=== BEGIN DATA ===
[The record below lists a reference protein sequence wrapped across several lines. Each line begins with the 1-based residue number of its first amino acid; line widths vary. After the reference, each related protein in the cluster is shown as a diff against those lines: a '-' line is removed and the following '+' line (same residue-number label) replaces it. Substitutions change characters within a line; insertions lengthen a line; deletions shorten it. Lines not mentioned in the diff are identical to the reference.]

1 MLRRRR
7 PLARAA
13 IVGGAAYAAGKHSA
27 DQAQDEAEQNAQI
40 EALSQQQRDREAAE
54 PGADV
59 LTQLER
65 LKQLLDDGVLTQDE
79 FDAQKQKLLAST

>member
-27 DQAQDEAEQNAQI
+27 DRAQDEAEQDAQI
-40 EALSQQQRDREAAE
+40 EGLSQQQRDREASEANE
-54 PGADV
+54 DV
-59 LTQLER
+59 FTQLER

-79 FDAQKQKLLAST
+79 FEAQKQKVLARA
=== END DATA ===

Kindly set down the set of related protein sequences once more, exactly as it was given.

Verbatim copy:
[The record below lists a reference protein sequence wrapped across several lines. Each line begins with the 1-based residue number of its first amino acid; line widths vary. After the reference, each related protein in the cluster is shown as a diff against those lines: a '-' line is removed and the following '+' line (same residue-number label) replaces it. Substitutions change characters within a line; insertions lengthen a line; deletions shorten it. Lines not mentioned in the diff are identical to the reference.]

1 MLRRRR
7 PLARAA
13 IVGGAAYAAGKHSA
27 DQAQDEAEQNAQI
40 EALSQQQRDREAAE
54 PGADV
59 LTQLER
65 LKQLLDDGVLTQDE
79 FDAQKQKLLAST

>member
-27 DQAQDEAEQNAQI
+27 DRAQDEAEQDAQI
-40 EALSQQQRDREAAE
+40 EGLSQQQRDREASEANE
-54 PGADV
+54 DV
-59 LTQLER
+59 FTQLER

-79 FDAQKQKLLAST
+79 FEAQKQKVLARA